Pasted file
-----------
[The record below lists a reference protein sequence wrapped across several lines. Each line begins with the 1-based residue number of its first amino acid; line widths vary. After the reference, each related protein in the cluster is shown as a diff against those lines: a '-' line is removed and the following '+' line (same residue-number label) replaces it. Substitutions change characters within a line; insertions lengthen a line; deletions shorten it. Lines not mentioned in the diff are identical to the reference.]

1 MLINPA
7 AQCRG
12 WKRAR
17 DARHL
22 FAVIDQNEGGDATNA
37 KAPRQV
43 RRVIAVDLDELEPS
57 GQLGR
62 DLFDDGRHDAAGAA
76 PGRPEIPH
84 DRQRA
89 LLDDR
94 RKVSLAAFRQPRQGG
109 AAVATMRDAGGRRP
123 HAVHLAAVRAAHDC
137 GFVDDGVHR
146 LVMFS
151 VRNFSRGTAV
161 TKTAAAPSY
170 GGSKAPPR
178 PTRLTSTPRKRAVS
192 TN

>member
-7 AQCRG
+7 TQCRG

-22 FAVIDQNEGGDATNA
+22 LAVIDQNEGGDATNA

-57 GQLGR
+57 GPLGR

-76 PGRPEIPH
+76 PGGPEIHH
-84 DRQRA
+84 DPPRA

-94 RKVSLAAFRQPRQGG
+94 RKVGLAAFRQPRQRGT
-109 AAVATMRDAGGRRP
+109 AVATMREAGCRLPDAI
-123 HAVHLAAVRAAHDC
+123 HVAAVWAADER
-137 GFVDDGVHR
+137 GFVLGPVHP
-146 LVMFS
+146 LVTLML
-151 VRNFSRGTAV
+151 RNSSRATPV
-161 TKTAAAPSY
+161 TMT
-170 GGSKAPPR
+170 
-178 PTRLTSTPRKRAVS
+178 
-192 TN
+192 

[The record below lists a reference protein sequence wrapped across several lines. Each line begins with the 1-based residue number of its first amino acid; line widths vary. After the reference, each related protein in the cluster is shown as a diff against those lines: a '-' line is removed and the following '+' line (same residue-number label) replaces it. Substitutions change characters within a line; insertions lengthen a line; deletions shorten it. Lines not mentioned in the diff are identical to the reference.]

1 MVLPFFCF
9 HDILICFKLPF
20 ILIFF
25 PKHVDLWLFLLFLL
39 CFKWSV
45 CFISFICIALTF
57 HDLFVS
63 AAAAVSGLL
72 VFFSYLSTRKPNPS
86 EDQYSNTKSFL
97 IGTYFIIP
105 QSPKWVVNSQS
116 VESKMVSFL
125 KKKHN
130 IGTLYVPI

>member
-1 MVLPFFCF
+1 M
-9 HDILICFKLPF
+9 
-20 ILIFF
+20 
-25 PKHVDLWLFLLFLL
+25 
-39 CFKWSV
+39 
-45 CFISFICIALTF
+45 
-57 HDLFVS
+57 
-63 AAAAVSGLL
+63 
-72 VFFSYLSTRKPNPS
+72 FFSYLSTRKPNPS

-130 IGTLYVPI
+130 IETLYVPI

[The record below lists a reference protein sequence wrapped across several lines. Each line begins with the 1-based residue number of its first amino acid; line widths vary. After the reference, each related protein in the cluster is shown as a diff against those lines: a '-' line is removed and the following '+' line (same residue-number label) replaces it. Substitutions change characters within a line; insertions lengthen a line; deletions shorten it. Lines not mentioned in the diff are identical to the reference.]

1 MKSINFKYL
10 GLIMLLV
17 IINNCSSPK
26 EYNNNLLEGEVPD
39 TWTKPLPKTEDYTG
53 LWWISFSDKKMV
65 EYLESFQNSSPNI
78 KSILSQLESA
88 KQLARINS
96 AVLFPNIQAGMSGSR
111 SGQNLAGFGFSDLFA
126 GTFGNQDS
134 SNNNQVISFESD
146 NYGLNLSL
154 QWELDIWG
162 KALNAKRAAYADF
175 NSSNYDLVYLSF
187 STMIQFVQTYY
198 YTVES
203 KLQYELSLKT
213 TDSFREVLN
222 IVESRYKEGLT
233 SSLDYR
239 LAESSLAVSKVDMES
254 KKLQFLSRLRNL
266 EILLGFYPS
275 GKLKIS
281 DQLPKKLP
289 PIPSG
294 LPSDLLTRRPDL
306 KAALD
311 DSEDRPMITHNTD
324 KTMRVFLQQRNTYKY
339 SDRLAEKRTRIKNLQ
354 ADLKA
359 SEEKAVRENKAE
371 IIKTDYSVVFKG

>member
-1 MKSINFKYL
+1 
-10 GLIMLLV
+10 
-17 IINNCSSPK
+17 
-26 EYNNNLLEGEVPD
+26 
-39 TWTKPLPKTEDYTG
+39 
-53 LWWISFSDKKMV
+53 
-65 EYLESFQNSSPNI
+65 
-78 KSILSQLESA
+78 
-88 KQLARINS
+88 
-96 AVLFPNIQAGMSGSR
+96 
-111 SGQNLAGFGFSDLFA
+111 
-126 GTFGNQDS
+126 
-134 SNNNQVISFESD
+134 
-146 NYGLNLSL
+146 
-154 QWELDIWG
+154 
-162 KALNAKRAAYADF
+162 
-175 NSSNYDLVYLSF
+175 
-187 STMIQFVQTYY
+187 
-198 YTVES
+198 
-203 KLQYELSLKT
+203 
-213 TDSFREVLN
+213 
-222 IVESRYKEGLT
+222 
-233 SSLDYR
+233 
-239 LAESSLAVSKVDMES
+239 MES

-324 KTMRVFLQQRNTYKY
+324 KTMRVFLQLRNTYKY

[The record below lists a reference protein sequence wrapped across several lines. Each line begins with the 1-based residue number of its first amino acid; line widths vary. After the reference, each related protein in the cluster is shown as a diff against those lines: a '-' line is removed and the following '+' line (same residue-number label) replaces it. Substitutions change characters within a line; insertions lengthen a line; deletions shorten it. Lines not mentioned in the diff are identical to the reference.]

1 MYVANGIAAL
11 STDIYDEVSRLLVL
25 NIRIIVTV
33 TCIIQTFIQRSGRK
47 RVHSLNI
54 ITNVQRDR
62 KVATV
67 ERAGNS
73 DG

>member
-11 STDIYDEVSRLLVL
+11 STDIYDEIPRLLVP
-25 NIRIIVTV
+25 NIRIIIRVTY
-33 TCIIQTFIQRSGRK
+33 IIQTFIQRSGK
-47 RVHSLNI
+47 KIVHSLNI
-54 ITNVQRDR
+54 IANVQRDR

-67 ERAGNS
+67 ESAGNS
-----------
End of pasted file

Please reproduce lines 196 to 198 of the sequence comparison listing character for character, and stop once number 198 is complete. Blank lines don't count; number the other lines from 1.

-33 TCIIQTFIQRSGRK
+33 IIQTFIQRSGK
-47 RVHSLNI